NHS pay: Sajid Javid says he is ‘considering recommendation’

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Sajid Javid told MPs that over-18s with full protection from coronavirus and a negative PCR test will no longer have to stay at home for 10 days after a test-and-trace alert. He said yesterday that children will also be exempt from quarantine, even though under-18s cannot ­currently get Covid jabs, providing they test negative for the virus.

So far 33.9 million people have had both doses of the vaccine.

Mr Javid said the end to enforced isolation was possible because of the success of the vaccine rollout.

He said: “Freedom is in our sights once again, thanks to the protective wall of this country’s vaccination programme and the huge advances we’ve made in ­getting this virus under control.”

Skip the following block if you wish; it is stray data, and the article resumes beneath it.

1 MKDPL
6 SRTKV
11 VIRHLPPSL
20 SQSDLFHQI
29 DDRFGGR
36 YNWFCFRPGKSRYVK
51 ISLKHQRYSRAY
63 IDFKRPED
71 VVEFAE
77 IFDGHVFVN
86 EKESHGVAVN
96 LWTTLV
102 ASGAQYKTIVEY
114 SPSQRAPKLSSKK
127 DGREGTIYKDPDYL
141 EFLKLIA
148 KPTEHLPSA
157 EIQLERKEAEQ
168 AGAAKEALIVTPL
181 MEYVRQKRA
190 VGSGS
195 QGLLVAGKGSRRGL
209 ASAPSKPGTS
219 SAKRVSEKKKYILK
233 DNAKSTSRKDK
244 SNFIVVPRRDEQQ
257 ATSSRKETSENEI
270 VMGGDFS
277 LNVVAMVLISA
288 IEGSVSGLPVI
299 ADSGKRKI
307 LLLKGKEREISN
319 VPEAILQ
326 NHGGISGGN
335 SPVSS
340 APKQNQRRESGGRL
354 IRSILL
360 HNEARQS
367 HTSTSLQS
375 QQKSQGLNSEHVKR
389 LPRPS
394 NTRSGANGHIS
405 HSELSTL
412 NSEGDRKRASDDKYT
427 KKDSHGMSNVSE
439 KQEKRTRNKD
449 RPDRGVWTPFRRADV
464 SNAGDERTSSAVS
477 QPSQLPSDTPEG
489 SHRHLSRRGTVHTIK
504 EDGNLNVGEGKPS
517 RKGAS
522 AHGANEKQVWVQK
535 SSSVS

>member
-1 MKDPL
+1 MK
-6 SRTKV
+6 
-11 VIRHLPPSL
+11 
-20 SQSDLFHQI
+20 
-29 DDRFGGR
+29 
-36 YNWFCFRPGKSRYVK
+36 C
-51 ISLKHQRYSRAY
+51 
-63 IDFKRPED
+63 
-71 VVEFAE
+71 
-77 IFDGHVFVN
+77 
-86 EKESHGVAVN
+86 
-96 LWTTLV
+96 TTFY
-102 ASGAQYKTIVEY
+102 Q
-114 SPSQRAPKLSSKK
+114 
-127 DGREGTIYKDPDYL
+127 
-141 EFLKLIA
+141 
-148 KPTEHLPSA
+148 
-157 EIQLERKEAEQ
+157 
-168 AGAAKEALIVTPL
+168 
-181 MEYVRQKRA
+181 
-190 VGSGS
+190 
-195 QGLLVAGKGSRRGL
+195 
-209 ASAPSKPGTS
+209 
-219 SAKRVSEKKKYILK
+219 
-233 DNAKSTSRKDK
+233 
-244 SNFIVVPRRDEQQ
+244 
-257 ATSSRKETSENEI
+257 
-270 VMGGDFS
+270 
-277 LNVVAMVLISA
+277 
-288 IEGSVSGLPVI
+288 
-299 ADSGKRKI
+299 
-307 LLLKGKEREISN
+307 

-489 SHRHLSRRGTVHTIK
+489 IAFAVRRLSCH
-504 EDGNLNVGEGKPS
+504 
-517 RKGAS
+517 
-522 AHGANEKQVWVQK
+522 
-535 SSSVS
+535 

But millions could still be ordered to stay at home until the new rules come into effect on August 16.

Mr Javid also suggested cases could rise to more than 100,000 ­a day over the summer as restrictions are eased.

His statement followed Monday’s announcement from Boris Johnson of his aim to scrap most Covid ­regulations from July 19.

Echoing the Prime Minister’s pledge of a careful approach, the Health Secretary told MPs: “I understand that some people are cautious about the idea of easing restrictions.

“But we must balance the risks. The risks of a virus that has been diminished, but not defeated, against the risks of keeping these restrictions, and the health, social and economic hardship that we know they bring.

“Self-isolation has played a ­critical role in helping us to get this virus under control, by denying the virus the human contact that it needs to spread.

“And I’m so grateful to the many people all across the UK who ­have selflessly done their duty, making sacrifices so we can keep the virus at bay.

“We’ve done everything in our power to support the people who’ve had to self-isolate. Yesterday, we announced we’ll be extending our financial support until September. I’m fully aware of how difficult it’s been. And that it’s meant people missing out on ­precious moments and spending time apart from loved ones.”